Vinegar is a good way to go as bacteria hate it but it's not terribly harsh on clothes. You could just as easily use rubbing alcohol but for some reason white vinegar seems like it's the go-to disinfectant for clothing. Hard ultraviolet light is great too. So what I would do is I would soak the sandals in vinegar and then set them out to dry in the sun to bake in UV for a few days. I betcha that would make a world of difference.
posted by Scientist at 8:52 PM on August 4, 2012

Maybe the best practice for any of these shoes is just to have 2 pair and alternate, so they can dry fully.
posted by Miko at 9:00 PM on August 4, 2012 [1 favorite]

It seems to me that scientific study confirmed the habitat for the stinky bacteria, but made no mention of how or why it was there. I have worn my tevas pretty religiously for going on six years and never noticed a smell.

It seems to me that certain people are inclined to have a certain balance of bacteria on their feet which allows this Corynebacteria to take over. It's probably like how some people have cavities all the time because their mouths have a certain balance that allows bad bacteria to develop no matter how much they brush, while I went 11 years without a dentist visit (oops) and they just told me to floss more.
posted by sanka at 9:02 PM on August 4, 2012 [1 favorite]

Response by poster: They always seem fully dry when I put them on in the mornings! And seriously, I live in a NYC apartment. I can't just leave them outside in the sunlight.
posted by 168 at 9:02 PM on August 4, 2012

I wore nothing but Tevas for like 5 years, and had this same problem. Showering in them helped a little. BUT! About 2 months ago, I got a pair of Merrell Barefoot Life Wonder Gloves, and now it's the only shoe I'll wear. it's closed-toe, but it's a minimalist shoe with a wider toe box, so my toes don't feel cramped. I've been wearing them around 100+ degree Dallas, and while my feet do get a bit hot after awhile outside/driving around, they don't stink. (Yet?)
posted by hishtafel at 9:05 PM on August 4, 2012 [1 favorite]

Best answer: I've never had this problem with Chacos, and I assure you, I do not have abnormally nice-smelling feet.
posted by lunasol at 9:44 PM on August 4, 2012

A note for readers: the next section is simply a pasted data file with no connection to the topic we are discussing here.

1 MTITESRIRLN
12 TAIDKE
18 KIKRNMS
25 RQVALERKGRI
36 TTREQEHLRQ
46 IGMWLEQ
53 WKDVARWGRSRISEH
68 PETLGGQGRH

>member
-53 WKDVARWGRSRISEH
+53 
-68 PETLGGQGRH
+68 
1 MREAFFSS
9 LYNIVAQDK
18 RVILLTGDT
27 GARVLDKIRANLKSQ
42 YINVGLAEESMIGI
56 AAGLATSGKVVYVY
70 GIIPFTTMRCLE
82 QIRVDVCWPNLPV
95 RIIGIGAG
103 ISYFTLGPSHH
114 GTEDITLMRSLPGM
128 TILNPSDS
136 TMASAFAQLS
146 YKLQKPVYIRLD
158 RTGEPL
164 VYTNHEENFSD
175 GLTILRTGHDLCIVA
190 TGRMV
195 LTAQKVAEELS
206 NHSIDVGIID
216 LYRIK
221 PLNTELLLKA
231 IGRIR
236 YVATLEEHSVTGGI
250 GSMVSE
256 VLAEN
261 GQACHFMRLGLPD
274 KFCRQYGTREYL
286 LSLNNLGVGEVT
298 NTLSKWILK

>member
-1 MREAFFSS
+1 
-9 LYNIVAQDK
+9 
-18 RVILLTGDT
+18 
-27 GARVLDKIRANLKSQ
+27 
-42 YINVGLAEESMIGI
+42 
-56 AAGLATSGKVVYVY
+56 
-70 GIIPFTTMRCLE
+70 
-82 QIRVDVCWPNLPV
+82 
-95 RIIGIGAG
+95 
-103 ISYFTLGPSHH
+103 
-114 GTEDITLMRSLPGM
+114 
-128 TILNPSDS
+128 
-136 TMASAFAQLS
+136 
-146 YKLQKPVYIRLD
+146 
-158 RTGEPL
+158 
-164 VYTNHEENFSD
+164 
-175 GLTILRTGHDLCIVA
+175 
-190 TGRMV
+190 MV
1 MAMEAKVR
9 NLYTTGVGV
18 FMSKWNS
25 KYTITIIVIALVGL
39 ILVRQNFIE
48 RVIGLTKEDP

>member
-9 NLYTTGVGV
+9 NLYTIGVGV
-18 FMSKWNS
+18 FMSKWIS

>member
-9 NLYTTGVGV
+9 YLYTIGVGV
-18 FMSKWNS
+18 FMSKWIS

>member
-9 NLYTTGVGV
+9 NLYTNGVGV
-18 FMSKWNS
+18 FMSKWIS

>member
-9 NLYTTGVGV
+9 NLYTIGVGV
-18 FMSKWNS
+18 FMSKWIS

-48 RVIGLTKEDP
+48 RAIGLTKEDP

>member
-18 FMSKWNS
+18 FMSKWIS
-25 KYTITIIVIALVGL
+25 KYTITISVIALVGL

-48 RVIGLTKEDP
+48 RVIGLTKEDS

You should absolutely buy 2 pairs of sandals and rotate them. Wearing any pair of shoes every day (especially with bare feet) greatly increases the stinkage factor! Think of it this way, you wouldn't wear the same socks every day, even leaving them to dry overnight?
posted by Joh at 10:37 PM on August 4, 2012 [1 favorite]

It seems to me that scientific study confirmed the habitat for the stinky bacteria, but made no mention of how or why it was there.

The ingenious scientists in Miko's link identified the cause as Corynebacteria overgrowth due to the acidic nature of the material the shoes are made of, and recommended slathering shoes and feet with slightly alkaline Marmite (!) as a treatment.
posted by ottereroticist at 8:39 AM on August 5, 2012 [1 favorite]

I use a little corn starch to reduce the sticky feeling, and it helps the aroma. They make some tevas with antibacterial stuff; probably helps. I have 1 pair of Tevas, and a similar pair from Bass, and I try to rotate them. A day in sunshine helps, and since I often wear them in water or wet weather, they get that chance to air-dry outside or on a windowsill.
posted by theora55 at 8:48 AM on August 5, 2012

Even if you think your sandals are dry, it may not be enough. For all types of shoes (dress, sneakers, etc.), the rule is--rotate every day. Get another pair and swap them out. You will still have to deep clean them once in a while, but you will not have the severe and constant problem with the smell.
posted by imposster at 8:02 PM on August 5, 2012

Best answer: Anecdotal only, but I've owned Tevas in the past, and they eventually stunk so badly (despite all attempts to wash/clean/bleach/baking soda them) that I've thrown out two pairs. Then I got a pair of Chacos, which I've had and regularly worn for a couple of years, and haven't had an issue.
posted by seventyfour at 1:03 PM on August 6, 2012